The Garmin watch I usually use doesn’t have an open water swim feature (only pool setting) so I decided not to track the swim and just go purely off feel. I could however see the time, so every once in a while I would look down at my watch and see that 10 minutes had passed, or 20 minutes had passed but I had no clue how far I had gone. I actually really enjoyed focussing purely on effort and feel with no pressure.
Although the start of the swim was hectic I didn’t get kicked in the face (win!) and managed to stay on course the whole time. I had flashbacks to my first ever triathlon in Bracebridge where I had found myself swimming off course into a dock and a nice man drinking his coffee reminded me "the race is over there". This time I had practiced siting, looking up every 4th stroke or so, to see that I was still on target. A few times I had a little run in with some guy wildly flailing his arms and swimming what looked like to me on a diagonal line right towards me, but I would just brush it off and try to stay focused on the next buoy.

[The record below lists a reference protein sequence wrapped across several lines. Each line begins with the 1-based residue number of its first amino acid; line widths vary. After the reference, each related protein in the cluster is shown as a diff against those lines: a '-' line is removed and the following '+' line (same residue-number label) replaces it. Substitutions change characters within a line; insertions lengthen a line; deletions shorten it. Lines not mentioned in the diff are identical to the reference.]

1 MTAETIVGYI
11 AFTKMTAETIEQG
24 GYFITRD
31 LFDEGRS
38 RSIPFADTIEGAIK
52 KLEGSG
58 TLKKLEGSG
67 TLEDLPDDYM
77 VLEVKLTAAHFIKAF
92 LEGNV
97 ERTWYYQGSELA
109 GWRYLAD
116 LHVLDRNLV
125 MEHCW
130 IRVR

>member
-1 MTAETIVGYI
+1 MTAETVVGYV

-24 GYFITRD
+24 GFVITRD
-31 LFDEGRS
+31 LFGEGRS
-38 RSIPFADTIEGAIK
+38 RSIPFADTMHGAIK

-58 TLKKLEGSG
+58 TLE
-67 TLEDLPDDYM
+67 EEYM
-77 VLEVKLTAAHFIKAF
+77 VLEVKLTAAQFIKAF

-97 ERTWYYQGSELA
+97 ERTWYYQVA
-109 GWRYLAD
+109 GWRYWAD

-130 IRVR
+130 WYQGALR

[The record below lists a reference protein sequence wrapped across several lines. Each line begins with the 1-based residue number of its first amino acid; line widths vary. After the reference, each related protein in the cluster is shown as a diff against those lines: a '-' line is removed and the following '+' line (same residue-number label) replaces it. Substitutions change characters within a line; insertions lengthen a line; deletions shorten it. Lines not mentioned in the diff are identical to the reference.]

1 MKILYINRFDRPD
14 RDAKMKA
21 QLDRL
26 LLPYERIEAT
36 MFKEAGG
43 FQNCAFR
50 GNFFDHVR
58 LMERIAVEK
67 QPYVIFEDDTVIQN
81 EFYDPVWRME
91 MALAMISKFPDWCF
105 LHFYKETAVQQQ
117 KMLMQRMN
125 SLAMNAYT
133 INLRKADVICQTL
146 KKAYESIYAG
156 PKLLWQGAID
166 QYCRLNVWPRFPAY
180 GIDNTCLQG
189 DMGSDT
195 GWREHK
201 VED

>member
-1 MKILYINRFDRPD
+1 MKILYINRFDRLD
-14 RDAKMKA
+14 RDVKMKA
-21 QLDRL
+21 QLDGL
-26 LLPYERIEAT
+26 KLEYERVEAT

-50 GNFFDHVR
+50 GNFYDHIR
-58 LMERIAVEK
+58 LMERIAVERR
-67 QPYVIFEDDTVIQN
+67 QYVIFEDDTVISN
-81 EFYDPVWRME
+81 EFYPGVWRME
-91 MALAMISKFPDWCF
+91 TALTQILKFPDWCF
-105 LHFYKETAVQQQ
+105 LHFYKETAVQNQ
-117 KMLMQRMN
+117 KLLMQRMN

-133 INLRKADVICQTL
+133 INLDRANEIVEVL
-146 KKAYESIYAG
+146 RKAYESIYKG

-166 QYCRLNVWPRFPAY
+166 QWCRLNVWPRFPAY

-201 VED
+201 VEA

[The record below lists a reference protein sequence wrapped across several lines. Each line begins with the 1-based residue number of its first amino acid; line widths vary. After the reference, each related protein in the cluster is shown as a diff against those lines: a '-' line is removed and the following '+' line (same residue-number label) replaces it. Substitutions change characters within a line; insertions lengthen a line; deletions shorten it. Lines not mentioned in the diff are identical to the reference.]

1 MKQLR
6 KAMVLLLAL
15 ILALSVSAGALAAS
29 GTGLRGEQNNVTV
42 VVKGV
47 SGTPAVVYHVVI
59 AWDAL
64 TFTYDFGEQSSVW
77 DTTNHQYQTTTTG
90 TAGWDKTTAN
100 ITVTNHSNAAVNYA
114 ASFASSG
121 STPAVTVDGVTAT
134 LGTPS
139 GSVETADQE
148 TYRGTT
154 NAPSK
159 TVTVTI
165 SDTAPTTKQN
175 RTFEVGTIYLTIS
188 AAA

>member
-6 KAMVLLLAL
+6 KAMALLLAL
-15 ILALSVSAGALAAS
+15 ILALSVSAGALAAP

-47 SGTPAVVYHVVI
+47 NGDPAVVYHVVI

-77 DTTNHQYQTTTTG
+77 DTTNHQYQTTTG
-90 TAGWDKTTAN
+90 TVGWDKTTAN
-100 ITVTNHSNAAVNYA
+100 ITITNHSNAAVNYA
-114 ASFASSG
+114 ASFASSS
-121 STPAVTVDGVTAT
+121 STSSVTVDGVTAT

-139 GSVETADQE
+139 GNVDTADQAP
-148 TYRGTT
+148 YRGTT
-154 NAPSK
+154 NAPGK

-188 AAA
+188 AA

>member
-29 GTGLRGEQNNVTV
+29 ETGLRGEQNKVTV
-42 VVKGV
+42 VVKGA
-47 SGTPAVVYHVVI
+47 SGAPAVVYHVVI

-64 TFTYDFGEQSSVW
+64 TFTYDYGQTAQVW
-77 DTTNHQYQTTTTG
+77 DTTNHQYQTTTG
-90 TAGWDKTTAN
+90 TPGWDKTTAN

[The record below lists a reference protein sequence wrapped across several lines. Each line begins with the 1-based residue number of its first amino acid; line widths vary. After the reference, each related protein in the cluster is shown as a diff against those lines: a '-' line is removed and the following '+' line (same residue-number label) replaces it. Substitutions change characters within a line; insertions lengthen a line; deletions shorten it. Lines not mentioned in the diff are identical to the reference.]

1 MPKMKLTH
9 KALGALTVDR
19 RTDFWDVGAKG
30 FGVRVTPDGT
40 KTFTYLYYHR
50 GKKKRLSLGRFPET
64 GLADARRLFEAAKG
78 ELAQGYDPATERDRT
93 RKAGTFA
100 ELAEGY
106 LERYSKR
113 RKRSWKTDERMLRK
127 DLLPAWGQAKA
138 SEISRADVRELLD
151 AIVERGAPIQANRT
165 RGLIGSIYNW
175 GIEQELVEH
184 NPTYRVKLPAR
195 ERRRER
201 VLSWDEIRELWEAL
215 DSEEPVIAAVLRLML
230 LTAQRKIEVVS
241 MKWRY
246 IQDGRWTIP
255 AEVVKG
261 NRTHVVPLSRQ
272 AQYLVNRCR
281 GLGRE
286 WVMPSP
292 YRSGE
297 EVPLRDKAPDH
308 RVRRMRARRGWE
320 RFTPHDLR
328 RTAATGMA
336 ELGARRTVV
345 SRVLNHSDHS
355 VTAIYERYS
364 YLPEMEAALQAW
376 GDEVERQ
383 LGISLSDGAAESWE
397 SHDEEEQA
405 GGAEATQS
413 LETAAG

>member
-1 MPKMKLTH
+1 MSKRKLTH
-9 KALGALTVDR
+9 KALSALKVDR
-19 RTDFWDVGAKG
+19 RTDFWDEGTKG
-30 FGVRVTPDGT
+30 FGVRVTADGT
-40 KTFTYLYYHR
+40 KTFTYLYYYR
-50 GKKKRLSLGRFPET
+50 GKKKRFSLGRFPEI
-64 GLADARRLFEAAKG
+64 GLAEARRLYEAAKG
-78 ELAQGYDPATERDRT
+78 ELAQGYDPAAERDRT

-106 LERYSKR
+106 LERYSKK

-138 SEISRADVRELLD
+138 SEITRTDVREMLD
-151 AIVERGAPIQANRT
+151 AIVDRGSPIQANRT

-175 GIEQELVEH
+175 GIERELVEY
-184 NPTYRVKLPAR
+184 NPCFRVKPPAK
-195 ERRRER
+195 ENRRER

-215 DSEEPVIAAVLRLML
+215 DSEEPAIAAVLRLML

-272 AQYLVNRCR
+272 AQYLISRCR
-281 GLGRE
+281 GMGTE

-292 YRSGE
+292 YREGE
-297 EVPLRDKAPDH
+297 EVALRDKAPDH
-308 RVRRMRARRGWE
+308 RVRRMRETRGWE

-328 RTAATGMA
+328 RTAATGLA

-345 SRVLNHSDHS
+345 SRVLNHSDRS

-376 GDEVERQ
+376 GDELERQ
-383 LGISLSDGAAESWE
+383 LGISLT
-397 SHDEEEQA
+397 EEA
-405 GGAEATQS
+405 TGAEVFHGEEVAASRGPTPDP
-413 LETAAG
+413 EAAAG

When I saw that we were heading into the canal my thoughts were 'wow we’re already here'! A few times during the swim I got a little cramp in my calf which has happened before in races but it never lasted long and I was able to keep going with my arms as I flexed my ankles to release the calves. Cramps would re-surface later in the race so it is something to think about for the future.